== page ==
Dramatic Play is not only a source of wonder and magic — it is good for cognitive development! Pretend play requires the ability to transform objects and actions symbolically; for example, pretending to be mommy or a doctor; pretending a bowl of nuts and leaves is oatmeal for Goldilocks.
There is research that has shown that pretend play coupled with literacy props increases a child’s understanding and awareness of environment print and the use of signs.
In Dramatic play children:
- develop their receptive and expressive language skills (listening and speaking)
- expand capacity for imagining
- imitate life around them (being a mommy, fix a meal, etc)
- build their attention and engagement capacity
- learn how to negotiate other children and their thoughts, ideas and strategies
- develop important abstract thinking skills
- put math understandings to use in meaningful/playful context (counting, sorting, etc)
- practice problem solving skills with their peers
- build their working vocabulary
- and more!
- The use of real objects such as placemats, cups, forks, wooden plates, tins, wooden spoons, etc. These can be more engaging and meaningful to role playing when chosen carefully.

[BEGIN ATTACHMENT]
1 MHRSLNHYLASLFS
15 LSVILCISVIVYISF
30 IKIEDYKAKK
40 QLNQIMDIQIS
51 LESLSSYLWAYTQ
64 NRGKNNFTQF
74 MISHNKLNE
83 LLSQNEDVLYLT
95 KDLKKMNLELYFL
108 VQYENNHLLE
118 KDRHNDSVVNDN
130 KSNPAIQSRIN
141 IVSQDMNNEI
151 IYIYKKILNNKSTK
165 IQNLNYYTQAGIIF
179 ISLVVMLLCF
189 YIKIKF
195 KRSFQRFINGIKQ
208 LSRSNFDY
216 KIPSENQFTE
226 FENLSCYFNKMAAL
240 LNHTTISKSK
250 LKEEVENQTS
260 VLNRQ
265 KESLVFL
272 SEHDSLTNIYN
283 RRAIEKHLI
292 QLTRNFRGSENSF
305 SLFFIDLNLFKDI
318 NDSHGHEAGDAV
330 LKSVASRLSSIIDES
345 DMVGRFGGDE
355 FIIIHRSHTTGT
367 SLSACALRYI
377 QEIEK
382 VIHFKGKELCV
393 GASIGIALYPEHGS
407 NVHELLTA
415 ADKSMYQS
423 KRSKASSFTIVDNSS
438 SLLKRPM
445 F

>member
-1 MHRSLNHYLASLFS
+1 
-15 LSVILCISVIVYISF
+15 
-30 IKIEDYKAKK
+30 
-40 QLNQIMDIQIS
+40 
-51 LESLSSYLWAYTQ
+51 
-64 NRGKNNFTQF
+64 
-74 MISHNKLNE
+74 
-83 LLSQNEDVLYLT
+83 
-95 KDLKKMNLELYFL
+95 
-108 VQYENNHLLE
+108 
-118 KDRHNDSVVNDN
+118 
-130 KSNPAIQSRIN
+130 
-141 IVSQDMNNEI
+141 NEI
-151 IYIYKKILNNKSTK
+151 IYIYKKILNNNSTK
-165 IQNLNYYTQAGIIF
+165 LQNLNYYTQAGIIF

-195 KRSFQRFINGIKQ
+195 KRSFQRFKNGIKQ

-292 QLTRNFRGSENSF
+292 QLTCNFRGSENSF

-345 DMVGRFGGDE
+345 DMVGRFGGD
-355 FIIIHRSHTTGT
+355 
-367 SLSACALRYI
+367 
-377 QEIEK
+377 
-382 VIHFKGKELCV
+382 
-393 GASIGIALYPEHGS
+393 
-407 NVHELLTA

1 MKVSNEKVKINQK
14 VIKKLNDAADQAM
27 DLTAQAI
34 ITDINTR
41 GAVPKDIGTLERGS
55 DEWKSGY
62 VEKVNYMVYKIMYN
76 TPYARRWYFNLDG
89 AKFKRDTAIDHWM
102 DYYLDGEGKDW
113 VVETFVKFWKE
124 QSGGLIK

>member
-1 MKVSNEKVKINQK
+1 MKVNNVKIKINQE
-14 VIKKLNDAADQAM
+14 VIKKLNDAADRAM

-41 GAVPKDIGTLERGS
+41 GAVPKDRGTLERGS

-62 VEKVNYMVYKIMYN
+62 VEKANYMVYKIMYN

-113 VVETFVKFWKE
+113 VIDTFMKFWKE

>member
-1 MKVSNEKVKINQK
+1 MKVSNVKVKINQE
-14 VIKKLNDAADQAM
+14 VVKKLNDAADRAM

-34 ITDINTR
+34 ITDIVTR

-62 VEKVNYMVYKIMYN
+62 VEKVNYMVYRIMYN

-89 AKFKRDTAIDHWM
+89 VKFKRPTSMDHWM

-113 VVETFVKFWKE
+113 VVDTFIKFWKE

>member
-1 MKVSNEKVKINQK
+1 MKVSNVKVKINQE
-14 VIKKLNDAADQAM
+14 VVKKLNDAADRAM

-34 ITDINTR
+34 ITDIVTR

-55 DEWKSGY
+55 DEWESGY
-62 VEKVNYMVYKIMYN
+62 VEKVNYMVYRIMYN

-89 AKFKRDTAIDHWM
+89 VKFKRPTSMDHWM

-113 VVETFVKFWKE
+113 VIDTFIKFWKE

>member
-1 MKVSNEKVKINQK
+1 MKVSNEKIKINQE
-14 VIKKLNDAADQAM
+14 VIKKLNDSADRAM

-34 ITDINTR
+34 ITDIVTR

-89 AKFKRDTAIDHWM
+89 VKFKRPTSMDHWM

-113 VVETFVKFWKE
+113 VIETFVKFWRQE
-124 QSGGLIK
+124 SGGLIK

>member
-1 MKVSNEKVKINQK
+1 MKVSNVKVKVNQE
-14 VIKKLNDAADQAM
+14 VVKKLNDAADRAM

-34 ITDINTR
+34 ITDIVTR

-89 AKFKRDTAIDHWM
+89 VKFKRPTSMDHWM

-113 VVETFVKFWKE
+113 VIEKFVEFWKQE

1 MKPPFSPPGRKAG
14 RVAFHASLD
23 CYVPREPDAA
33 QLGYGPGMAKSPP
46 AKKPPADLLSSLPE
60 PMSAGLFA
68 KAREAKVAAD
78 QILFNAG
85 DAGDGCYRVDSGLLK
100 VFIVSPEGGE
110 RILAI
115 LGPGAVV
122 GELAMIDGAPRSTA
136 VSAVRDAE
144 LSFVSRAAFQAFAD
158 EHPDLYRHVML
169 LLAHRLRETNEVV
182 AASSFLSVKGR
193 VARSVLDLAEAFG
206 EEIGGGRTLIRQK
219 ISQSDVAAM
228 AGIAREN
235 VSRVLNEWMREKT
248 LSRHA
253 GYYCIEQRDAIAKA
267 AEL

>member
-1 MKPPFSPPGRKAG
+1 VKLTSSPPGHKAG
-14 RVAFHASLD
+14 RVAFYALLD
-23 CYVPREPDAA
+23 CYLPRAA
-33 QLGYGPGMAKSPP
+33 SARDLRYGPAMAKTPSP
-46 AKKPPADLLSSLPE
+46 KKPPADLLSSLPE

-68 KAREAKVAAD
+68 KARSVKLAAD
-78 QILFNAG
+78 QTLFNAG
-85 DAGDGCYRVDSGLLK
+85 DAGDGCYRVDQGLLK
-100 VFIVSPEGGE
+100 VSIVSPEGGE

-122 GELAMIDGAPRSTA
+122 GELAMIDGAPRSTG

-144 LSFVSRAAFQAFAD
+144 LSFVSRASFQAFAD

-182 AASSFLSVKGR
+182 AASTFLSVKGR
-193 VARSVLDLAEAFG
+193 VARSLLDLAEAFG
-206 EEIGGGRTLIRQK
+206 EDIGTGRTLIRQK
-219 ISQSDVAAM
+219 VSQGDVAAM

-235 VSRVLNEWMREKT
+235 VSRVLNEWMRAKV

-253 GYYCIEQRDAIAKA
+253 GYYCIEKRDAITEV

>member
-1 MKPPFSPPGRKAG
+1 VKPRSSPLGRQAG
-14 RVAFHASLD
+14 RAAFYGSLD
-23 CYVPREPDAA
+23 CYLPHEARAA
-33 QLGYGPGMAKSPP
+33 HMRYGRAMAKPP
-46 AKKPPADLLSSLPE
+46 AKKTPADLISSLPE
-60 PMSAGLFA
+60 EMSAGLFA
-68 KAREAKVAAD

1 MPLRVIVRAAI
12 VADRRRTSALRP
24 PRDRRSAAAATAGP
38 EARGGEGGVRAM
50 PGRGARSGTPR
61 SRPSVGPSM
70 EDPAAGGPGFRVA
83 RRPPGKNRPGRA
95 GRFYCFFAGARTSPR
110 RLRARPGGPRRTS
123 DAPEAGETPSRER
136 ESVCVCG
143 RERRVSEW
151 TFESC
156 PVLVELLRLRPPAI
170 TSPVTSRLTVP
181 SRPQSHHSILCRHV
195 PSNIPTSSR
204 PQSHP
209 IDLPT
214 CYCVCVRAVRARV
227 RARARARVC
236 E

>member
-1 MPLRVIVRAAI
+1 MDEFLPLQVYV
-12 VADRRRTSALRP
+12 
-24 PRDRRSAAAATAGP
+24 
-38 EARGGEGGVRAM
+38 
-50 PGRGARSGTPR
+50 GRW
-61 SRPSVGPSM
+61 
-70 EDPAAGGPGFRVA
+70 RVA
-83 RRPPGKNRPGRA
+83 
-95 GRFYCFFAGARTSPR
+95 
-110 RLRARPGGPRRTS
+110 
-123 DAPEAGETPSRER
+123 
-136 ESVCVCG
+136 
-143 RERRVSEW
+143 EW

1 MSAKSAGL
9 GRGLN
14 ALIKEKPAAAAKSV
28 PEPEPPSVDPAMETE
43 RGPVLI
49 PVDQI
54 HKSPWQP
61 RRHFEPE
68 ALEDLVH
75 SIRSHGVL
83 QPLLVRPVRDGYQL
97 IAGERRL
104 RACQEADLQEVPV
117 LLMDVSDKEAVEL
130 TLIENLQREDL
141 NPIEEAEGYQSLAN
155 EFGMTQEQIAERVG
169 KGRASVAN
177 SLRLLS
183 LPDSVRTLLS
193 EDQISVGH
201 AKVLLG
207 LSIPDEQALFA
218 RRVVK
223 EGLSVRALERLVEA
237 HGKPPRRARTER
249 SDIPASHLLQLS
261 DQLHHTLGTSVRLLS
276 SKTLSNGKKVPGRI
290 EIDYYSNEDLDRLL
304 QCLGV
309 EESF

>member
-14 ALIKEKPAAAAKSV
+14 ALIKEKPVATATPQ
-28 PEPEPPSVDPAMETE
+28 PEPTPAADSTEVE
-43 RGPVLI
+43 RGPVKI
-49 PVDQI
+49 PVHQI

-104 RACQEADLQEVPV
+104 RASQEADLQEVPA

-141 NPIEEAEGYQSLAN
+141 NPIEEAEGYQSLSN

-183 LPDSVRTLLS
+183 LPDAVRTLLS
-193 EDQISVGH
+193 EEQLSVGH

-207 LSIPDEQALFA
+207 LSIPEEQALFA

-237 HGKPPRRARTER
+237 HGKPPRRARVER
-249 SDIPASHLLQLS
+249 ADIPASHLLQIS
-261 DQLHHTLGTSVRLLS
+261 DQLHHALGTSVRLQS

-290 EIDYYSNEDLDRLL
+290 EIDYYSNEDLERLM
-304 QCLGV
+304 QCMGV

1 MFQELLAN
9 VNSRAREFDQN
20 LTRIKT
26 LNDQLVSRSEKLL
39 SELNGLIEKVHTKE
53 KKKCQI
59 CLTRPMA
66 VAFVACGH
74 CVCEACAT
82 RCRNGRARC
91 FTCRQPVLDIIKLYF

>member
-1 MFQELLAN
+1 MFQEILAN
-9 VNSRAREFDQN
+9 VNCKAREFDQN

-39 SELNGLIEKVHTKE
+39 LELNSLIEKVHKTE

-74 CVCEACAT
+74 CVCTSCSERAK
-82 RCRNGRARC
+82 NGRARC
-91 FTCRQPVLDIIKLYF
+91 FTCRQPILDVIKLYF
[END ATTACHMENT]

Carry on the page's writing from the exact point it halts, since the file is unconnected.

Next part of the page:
- The home in miniature. Dollhouses are excellent places to “pretend” the daily round of life and all the rich relationships held in this primal place.
- Using nature items such log discs for plates.
- . . . using pinecones as food. The use of non-representational (open-ended) items is very important. It exercises the imagination (frontal lobes).
- The use of warm and comforting colors (versus loud and primary colors). This provides a visual canvas for the child’s imagination.
- Chest of drawers filled hats, scarves, and other role playing props.
- Shoes for different occasions. These can encourage seasonal pretend play as well as a variety of coats and outwear. (Builds a relationship and care for the impact of weather.)
- Baby dolls and beds. These can encourage the nurturing actions of pretend play. (Builds empathy and compassion skills)
- A sense of beauty and order to the pretend rich spaces. It is important to restore the order after the play is over. Have the children help in putting things back in their places. (Sorting and classifying skills)
- A variety of textures – plastic, metal, cloth, wood, woven.
A BIG THANK YOU to the teachers of Rosa Parks Early Childhood Center for the generosity of sharing their rooms. All the photos in this post are from Rosa Parks. What an inspiration!!